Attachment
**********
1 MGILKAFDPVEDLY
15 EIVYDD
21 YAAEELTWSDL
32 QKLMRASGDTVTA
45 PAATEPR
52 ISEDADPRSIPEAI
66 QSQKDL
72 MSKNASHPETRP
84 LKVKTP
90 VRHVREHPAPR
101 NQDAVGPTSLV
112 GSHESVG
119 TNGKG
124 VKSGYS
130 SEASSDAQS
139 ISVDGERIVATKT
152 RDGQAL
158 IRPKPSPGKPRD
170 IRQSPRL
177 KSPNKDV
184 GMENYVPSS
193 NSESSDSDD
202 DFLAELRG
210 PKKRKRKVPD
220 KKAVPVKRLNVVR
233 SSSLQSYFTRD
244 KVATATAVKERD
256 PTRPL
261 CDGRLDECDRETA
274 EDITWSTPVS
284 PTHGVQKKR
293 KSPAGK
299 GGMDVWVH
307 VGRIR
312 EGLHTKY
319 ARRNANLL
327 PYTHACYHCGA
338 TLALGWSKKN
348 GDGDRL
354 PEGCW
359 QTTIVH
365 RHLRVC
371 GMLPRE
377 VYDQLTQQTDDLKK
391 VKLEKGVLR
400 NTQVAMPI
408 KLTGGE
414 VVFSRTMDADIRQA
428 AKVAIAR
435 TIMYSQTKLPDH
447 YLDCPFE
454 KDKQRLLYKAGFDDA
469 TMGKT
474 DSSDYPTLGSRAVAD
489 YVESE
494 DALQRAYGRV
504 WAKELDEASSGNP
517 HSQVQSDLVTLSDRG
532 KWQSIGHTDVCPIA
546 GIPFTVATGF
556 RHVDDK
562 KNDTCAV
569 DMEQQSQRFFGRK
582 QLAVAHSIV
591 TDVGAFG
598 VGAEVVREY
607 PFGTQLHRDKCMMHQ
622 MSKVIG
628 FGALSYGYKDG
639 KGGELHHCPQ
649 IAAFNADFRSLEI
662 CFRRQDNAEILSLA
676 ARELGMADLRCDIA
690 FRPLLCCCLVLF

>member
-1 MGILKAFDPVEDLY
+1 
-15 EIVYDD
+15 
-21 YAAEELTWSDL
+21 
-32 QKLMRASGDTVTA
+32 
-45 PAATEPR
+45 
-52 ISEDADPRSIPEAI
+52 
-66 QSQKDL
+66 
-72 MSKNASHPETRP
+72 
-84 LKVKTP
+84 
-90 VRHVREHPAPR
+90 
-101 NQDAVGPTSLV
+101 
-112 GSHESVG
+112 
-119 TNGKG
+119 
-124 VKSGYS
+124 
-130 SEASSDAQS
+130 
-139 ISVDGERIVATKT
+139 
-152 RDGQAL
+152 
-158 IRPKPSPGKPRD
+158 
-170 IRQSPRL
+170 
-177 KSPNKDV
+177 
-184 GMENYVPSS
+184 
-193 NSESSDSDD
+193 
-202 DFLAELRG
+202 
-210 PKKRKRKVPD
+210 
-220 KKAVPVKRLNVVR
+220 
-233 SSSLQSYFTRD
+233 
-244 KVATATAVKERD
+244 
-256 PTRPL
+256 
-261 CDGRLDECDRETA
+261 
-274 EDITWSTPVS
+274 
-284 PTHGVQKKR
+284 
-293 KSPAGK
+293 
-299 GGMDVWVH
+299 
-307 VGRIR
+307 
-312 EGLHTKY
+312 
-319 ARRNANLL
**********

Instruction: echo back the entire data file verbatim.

1 MGILKAFDPVEDLY
15 EIVYDD
21 YAAEELTWSDL
32 QKLMRASGDTVTA
45 PAATEPR
52 ISEDADPRSIPEAI
66 QSQKDL
72 MSKNASHPETRP
84 LKVKTP
90 VRHVREHPAPR
101 NQDAVGPTSLV
112 GSHESVG
119 TNGKG
124 VKSGYS
130 SEASSDAQS
139 ISVDGERIVATKT
152 RDGQAL
158 IRPKPSPGKPRD
170 IRQSPRL
177 KSPNKDV
184 GMENYVPSS
193 NSESSDSDD
202 DFLAELRG
210 PKKRKRKVPD
220 KKAVPVKRLNVVR
233 SSSLQSYFTRD
244 KVATATAVKERD
256 PTRPL
261 CDGRLDECDRETA
274 EDITWSTPVS
284 PTHGVQKKR
293 KSPAGK
299 GGMDVWVH
307 VGRIR
312 EGLHTKY
319 ARRNANLL
327 PYTHACYHCGA
338 TLALGWSKKN
348 GDGDRL
354 PEGCW
359 QTTIVH
365 RHLRVC
371 GMLPRE
377 VYDQLTQQTDDLKK
391 VKLEKGVLR
400 NTQVAMPI
408 KLTGGE
414 VVFSRTMDADIRQA
428 AKVAIAR
435 TIMYSQTKLPDH
447 YLDCPFE
454 KDKQRLLYKAGFDDA
469 TMGKT
474 DSSDYPTLGSRAVAD
489 YVESE
494 DALQRAYGRV
504 WAKELDEASSGNP
517 HSQVQSDLVTLSDRG
532 KWQSIGHTDVCPIA
546 GIPFTVATGF
556 RHVDDK
562 KNDTCAV
569 DMEQQSQRFFGRK
582 QLAVAHSIV
591 TDVGAFG
598 VGAEVVREY
607 PFGTQLHRDKCMMHQ
622 MSKVIG
628 FGALSYGYKDG
639 KGGELHHCPQ
649 IAAFNADFRSLEI
662 CFRRQDNAEILSLA
676 ARELGMADLRCDIA
690 FRPLLCCCLVLF

>member
-1 MGILKAFDPVEDLY
+1 
-15 EIVYDD
+15 
-21 YAAEELTWSDL
+21 
-32 QKLMRASGDTVTA
+32 
-45 PAATEPR
+45 
-52 ISEDADPRSIPEAI
+52 
-66 QSQKDL
+66 
-72 MSKNASHPETRP
+72 
-84 LKVKTP
+84 
-90 VRHVREHPAPR
+90 
-101 NQDAVGPTSLV
+101 
-112 GSHESVG
+112 
-119 TNGKG
+119 
-124 VKSGYS
+124 
-130 SEASSDAQS
+130 
-139 ISVDGERIVATKT
+139 
-152 RDGQAL
+152 
-158 IRPKPSPGKPRD
+158 
-170 IRQSPRL
+170 
-177 KSPNKDV
+177 
-184 GMENYVPSS
+184 
-193 NSESSDSDD
+193 
-202 DFLAELRG
+202 
-210 PKKRKRKVPD
+210 
-220 KKAVPVKRLNVVR
+220 
-233 SSSLQSYFTRD
+233 
-244 KVATATAVKERD
+244 
-256 PTRPL
+256 
-261 CDGRLDECDRETA
+261 
-274 EDITWSTPVS
+274 
-284 PTHGVQKKR
+284 
-293 KSPAGK
+293 
-299 GGMDVWVH
+299 
-307 VGRIR
+307 
-312 EGLHTKY
+312 
-319 ARRNANLL